Beer descriptions are evocative: ‘…. seduces with aromas of stewed plums and rhubarb crumble, drawing you in for that first, decadent sip’ (Titanic Plum Porter) and are mostly about right. Traquair House Ale, however, is included in a collective description of several beers as ‘brown and taste predominantly of malted barley, and not much else.‘ This is simply not true. First brewed in 1965, this 7.2% beer is a traditional Scotch ale (‘Wee Heavy).’ Agreed, there is fruity malt on the nose, but there is so much more. As Michael Jackson put it in his seminal, New World Guide to Beer, ‘A vintage port among beers.’
The beers included cover the full spectrum of MBB. Some are obvious choices while many are from relatively small local breweries, for example: Torrside’s Monsters, one of the last cask beers I drank before the first lockdown.
Many inspirational stories are included. For example, the uplifting tale of how Abbeydale, known for their hop-forward and funky sours, deliberately created a magnificent example of a ‘brown bitter,’ using John Smiths Bitter as their inspiration.
As ever, with a fact-filled tome, there are a small number of errors and areas which could do with more information: Attercliffe is east Sheffield, not north, Saltaire Brewery is in Shipley, not Saltaire, ‘23 years‘ is described as ‘three decades‘ and SI units are incorrectly written (please use 750 mL, not 750ml). It is stated that ‘BrewDog ceased production of cask ale in July 2011.’ Their 2019 restart is not mentioned.
Bruce Bentley, who, in July 1981, in partnership with Dave Wickett, purchased the Fat Cat for £33,750, also deserves a name-check. There are some typos: for example, Jakehead IPA (Wylam) is said to originate in 2021.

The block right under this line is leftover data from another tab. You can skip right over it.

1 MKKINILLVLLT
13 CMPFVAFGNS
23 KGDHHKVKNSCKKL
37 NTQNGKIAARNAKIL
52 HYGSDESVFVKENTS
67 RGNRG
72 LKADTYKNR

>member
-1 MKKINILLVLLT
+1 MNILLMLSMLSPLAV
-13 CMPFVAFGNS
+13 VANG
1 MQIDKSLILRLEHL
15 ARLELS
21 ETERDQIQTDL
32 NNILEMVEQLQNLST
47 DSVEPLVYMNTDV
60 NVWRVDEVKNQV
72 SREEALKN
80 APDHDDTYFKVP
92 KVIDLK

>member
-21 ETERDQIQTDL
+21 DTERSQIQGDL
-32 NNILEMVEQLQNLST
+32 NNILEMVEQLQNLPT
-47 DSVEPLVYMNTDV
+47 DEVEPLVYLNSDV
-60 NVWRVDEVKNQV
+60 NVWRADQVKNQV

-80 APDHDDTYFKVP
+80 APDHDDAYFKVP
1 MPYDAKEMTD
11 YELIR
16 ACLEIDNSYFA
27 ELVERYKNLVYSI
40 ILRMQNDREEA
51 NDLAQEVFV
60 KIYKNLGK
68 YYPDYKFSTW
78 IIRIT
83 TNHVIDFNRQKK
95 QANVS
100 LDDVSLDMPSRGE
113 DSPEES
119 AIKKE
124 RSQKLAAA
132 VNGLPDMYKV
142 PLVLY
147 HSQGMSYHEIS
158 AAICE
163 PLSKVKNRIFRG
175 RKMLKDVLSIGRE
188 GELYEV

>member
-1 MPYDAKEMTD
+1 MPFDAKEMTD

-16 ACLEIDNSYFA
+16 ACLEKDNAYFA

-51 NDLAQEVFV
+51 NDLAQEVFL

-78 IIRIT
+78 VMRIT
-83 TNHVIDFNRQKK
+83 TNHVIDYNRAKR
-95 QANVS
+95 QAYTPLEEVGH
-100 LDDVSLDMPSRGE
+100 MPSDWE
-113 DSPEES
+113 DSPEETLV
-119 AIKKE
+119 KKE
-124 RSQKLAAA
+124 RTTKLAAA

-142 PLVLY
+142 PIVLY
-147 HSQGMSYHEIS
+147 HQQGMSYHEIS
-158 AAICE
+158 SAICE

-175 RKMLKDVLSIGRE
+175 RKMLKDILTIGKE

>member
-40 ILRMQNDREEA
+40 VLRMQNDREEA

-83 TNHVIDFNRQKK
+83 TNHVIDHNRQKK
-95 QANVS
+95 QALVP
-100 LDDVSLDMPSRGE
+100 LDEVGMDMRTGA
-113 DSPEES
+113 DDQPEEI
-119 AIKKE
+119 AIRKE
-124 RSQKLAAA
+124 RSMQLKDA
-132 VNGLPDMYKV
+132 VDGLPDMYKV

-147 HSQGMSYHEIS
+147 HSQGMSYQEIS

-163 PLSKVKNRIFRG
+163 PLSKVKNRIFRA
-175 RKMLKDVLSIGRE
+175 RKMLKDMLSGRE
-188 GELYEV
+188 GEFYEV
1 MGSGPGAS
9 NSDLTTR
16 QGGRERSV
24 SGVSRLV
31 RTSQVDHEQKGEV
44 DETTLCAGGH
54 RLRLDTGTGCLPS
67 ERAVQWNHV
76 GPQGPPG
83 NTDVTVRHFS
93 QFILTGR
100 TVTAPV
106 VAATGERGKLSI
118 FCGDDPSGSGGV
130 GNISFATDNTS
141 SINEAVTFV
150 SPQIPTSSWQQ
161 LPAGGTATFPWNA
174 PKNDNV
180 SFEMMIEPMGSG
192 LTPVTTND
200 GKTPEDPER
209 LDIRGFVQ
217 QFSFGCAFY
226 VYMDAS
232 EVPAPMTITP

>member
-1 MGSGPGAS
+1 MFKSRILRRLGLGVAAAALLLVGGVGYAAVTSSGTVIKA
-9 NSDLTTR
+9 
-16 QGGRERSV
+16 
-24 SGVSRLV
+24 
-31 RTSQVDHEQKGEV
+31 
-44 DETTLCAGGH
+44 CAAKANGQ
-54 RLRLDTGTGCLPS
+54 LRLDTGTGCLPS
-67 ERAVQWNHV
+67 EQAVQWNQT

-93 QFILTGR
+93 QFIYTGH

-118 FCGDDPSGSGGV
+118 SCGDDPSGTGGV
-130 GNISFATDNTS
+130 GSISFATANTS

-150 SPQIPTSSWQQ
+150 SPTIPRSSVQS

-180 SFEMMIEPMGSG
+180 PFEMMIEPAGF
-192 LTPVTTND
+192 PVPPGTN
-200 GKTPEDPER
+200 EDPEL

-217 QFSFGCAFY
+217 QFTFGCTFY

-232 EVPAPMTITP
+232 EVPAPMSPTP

I also have the occasional disagreement: in the overview, mention is made of Matthew’s father, Frank, and the Tetley’s Bitter he served in the Beehive in the mid-1970s. Agreed, this was an excellent pint. However, I preferred Tetley’s from the nearby Red Deer: the only pub in the Sheffield One postal area which has continuously used a handpump since that time.
As Matthew states, ‘British beer has changed forever,’ ‘it’s about building friendships with like-minded folks from around the entire industry …. It’s this open attitude towards sharing ideas and forming bonds that has put British beer where it is today.’ These are sentiments with which I can only concur. This is a book well worth reading: it’s interesting, accessible, and enjoyable. You will not agree with every point, but you will appreciate the overall approach. Personally, I would enjoy meeting the author, over a few pints. Next time he’s in Sheffield, I hope he lets me know. As the book states, ‘Steel City as one of the most tremendous places for beer in the UK.’ This is yet another statement with which I cannot disagree.
Modern British Beer by Matthew Curtis / CAMRA Books (first published: 2021) / £15.99
Photo © Abbeydale brewery, used with permission